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Heintz playing catch-up

Palm Harbor resident Bob Heintz, 186th on the money list, is trying to stay on tour.

[AP photo]
Bob Heintz holds the spoils of perhaps his biggest victory, the 1999 Nike (now Tour Championship.


© St. Petersburg Times, published October 17, 2000

PALM HARBOR -- There is no supervisor to review your job performance, no personnel department to hear complaints. PGA Tour golfers are graded simply by cold, hard numbers, with no room for extenuating circumstances.

The scorecard says it all.

Shoot low enough scores, earn enough money, and your place among the elite golfers in the world is secure.

Fail to do that, and a pro golfer's world is one of uncertainty.

And that is the spot Bob Heintz finds himself in today. The tour rookie had hoped for a happy homecoming this week at the Tampa Bay Classic, a new event at the Westin Innisbrook Resort just a short drive from his Palm Harbor home.

But Heintz is on the brink of losing his card, and there might not be enough time left in the season to alter the situation.

That was not exactly what Heintz had in mind when he began his first year on the tour in January.

"I would say it's disappointing, definitely. Frustrating to the maximum," said Heintz, 30, who was among more than two dozen players preparing for the $2.4-million tournament at the Copperhead course on Monday. "Harder than I thought? I'm not sure.

"The reason I'm not sure is I haven't played well for me. I haven't played as well as I did last year. If I played really well, and still wasn't making any money, then I'd say it's harder than I thought. And maybe it's harder to perform at the top level because of all the distractions.

"But I haven't performed well. That's my disappointment. Not in the tour or the money or any of that other garbage. I'm just disappointed I haven't played as well as last year."

Heintz, who went to Countryside High and Yale, earned his spot on tour by finishing sixth on the Tour money list in 1999. He won two tournaments, including the season-ending Tour Championship, which vaulted him from 16th. The top 15 are exempt on the PGA Tour the next season.

But Heintz has struggled in his first year on tour, missing 23 cuts in 31 starts. He has just one top-10 finish. In fact, most of the $105,212 he has earned came at the B.C. Open, where he tied for 10th and made $46,000. Heintz is 186th on the money list, and only the top 125 are exempt for next year.

That means Heintz would need to earn somewhere in the neighborhood of $275,000 in the last three tournaments to have a chance. He is not alone. Several players in this week's field are outside the top 125, hoping to put their games together in time to salvage the year.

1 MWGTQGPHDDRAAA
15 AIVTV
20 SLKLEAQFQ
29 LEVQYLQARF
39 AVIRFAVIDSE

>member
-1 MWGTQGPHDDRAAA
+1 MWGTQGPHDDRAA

"I'm not thinking about it right now," Heintz said. "I have at least two tournaments left. ... I've had so little momentum, so little positive feeling. One of my goals would be to get some positive thoughts and momentum. Even if it means shooting 1-under (par), but doing it eight days in a row.

"Making all that money in two events (to remain exempt)? ... If I really worried about that, it's not going to happen."

A more attainable goal is to finish among the top 150 money winners. Heintz needs to earn about $125,000 to reach that mark, and although it wouldn't make him fully exempt next year, his life would be a bit easier.

Players among the top 150 are exempt in the finals of the PGA Tour Qualifying Tournament, the six-day, 108-hole event where non-exempt players try to earn PGA and playing privileges. The top 150 can also get into a limited number of PGA events.

Otherwise, Heintz must endure a 72-hole qualifying event just to make the qualifying tournament finals. If unsuccessful, Heintz faces a year of mini-tour golf.

How did he get in this predicament? Heintz has struggled in some key statistical areas, ranking just 192nd in driving accuracy (56.1 percent) and 186th in greens hit in regulation (60.3 percent). "I put a huge burden on my putter this year because of it," he said. "There was such a stress on my putter to save pars, I came away with a negative feeling. But my general ball-striking has been abysmal.

"But I don't want to abuse myself too bad. If I felt like I had played really well and I was sitting in this situation, I'd be concerned about my career."

Heintz recently began working with Val D'Souza, the pro at TPC of Tampa Bay, and feels like he is pointed in the right direction.

It might be too little, too late for this year.

"It's tough," he said. "You know how great it is when you're on the tour, and you don't want to lose it. That's why everybody is so obsessed with the money list. This is one of the best jobs in the world."

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